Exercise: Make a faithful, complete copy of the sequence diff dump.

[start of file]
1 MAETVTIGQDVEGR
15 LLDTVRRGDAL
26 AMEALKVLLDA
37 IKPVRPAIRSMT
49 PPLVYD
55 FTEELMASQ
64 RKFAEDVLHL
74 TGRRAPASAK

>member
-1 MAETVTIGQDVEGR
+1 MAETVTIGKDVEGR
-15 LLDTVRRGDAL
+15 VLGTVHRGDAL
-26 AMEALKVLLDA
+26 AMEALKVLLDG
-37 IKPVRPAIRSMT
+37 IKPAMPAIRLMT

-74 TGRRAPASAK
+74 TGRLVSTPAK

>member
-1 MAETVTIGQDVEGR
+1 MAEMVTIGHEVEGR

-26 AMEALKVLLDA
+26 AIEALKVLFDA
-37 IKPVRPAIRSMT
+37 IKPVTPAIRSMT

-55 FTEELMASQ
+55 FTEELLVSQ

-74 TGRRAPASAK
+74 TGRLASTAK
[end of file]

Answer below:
1 MAETVTIGQDVEGR
15 LLDTVRRGDAL
26 AMEALKVLLDA
37 IKPVRPAIRSMT
49 PPLVYD
55 FTEELMASQ
64 RKFAEDVLHL
74 TGRRAPASAK

>member
-1 MAETVTIGQDVEGR
+1 MAETVTIGKDVEGR
-15 LLDTVRRGDAL
+15 VLGTVHRGDAL
-26 AMEALKVLLDA
+26 AMEALKVLLDG
-37 IKPVRPAIRSMT
+37 IKPAMPAIRLMT

-74 TGRRAPASAK
+74 TGRLVSTPAK

>member
-1 MAETVTIGQDVEGR
+1 MAEMVTIGHEVEGR

-26 AMEALKVLLDA
+26 AIEALKVLFDA
-37 IKPVRPAIRSMT
+37 IKPVTPAIRSMT

-55 FTEELMASQ
+55 FTEELLVSQ

-74 TGRRAPASAK
+74 TGRLASTAK